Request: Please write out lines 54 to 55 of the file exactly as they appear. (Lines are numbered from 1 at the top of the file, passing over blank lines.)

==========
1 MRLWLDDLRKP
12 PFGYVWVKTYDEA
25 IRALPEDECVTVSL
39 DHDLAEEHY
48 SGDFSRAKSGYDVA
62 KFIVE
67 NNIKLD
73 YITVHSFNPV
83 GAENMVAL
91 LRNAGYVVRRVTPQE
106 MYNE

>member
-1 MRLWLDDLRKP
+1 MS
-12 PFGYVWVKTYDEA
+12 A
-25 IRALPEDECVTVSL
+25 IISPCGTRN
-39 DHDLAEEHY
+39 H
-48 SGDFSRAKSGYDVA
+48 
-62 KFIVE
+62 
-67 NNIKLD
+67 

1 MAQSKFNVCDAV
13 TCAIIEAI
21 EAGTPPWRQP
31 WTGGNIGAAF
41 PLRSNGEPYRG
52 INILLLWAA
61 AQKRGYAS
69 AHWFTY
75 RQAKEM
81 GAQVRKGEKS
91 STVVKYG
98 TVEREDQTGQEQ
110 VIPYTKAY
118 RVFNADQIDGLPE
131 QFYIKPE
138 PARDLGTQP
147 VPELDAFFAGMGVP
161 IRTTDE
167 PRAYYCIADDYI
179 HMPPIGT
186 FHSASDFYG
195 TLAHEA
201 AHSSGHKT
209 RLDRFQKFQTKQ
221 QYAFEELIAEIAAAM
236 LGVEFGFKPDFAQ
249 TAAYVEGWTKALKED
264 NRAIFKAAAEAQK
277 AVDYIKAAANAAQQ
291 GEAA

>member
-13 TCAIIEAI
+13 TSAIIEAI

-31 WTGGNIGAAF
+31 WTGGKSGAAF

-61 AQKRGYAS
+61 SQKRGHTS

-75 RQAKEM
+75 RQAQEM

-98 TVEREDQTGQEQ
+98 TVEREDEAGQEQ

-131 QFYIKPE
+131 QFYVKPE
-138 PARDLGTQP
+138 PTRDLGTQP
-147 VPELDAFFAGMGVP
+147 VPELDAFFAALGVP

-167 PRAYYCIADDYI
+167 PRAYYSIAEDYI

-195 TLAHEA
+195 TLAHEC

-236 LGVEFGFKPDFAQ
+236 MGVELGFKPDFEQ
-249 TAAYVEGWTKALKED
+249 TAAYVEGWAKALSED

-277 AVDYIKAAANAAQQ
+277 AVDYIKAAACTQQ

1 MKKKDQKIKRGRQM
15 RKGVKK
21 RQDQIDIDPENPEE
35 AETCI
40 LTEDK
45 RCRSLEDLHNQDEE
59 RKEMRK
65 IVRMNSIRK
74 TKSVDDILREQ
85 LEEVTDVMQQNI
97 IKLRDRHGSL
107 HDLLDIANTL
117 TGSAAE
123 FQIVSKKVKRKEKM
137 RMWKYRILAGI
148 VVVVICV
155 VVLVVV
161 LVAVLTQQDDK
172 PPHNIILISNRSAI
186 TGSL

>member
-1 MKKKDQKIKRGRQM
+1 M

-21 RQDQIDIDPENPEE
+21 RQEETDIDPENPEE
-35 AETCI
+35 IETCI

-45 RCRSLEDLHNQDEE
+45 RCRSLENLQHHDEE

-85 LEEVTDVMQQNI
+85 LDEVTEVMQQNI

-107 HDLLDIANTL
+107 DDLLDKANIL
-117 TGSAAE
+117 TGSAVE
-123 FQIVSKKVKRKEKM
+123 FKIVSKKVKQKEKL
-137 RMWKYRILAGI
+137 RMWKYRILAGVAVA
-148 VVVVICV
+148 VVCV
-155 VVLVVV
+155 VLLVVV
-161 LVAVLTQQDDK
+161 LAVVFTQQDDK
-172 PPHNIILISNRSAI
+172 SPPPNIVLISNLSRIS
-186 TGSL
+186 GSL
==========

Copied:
264 NRAIFKAAAEAQK
277 AVDYIKAAANAAQQ